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Brilliant Tesla solar cell roof rotates to naturally cool proposed desert home in Iran

Bowl-shaped roofs harvest rainwater and promote natural cooling in arid environments

January 2, 2017 by  
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Water scarcity is felt unequally throughout the world with some regions worse off than others. Iran-based BMDesign Studios addressed their home country’s arid climates with an architectural solution to water shortages called Concave Roof, a double-roof system designed to collect and store rainwater, and promote natural cooling. The Concave Roof was engineered for arid environments, where rainwater collection can be tricky due to higher than average evaporation rates and low annual precipitation. The double-roof system, which includes a domed roof beneath a bowl-shaped catchment area, is designed to “help [make] even the smallest quantities of rain [flow down] the roof and eventually coalesce into bigger drops, just right for harvesting before they evaporate,” said the architects to ArchDaily . Stacking a concave roof atop a convex roof promotes natural cooling through shade and wind movement between the two roofs. Related: Rammed earth house blends traditional materials with modern techniques in Vietnam’s last frontier The bowl-shaped catchment area is steeply sloped to move raindrops towards a central collection point, where the rain is funneled into reservoirs . The reservoirs are placed between building walls to help regulate indoor temperatures. With this system, the architects estimate that 28 cubic meters of water could be harvested with just 923 square meters of a concave roof surface. BMDesign Studios’ vision also goes beyond the double-roof system and includes a massing design where the buildings and courtyards are sunken to promote natural cooling. The buildings would be organized around atriums to promote circulation and community. + BMDesign Studios Via ArchDaily Images via BMDesign Studios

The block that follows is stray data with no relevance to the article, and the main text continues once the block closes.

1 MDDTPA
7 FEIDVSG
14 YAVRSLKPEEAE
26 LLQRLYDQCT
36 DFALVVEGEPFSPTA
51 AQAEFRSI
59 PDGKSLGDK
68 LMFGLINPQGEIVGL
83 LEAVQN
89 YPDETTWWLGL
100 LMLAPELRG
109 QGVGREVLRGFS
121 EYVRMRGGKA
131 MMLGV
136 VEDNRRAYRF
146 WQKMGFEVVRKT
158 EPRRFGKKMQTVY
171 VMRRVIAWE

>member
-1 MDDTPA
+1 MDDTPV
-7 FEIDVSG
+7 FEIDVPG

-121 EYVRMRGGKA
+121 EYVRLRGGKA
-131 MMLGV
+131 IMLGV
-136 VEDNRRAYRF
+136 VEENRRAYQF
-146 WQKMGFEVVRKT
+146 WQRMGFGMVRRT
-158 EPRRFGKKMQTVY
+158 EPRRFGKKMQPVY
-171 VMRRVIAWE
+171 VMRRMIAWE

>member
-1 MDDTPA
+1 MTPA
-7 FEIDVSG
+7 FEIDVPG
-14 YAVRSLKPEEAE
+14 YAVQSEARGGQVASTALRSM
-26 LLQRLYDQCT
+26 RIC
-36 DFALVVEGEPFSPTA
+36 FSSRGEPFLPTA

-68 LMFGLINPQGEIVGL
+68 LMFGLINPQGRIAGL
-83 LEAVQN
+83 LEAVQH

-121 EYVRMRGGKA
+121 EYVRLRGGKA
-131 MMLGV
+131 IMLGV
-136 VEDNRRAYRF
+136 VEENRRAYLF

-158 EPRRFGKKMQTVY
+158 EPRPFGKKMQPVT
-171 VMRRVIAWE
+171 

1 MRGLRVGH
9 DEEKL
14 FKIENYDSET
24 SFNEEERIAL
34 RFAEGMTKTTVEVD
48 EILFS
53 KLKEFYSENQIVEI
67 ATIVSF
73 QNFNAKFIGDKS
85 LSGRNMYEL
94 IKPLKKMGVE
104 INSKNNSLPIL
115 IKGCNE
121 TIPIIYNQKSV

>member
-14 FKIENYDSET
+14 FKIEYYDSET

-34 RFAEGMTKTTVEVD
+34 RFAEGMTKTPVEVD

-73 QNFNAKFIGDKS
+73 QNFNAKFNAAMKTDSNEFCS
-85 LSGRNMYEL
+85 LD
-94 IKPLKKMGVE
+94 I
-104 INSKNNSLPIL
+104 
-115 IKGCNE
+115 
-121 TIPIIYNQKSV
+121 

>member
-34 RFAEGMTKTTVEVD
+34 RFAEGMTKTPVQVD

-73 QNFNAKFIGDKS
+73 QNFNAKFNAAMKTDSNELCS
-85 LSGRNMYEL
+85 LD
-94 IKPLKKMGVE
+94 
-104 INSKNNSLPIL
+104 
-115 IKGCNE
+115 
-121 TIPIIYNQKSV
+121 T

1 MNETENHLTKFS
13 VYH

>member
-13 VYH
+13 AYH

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Bowl-shaped roofs harvest rainwater and promote natural cooling in arid environments

Bowl-shaped roofs harvest rainwater and promote natural cooling in arid environments

January 2, 2017 by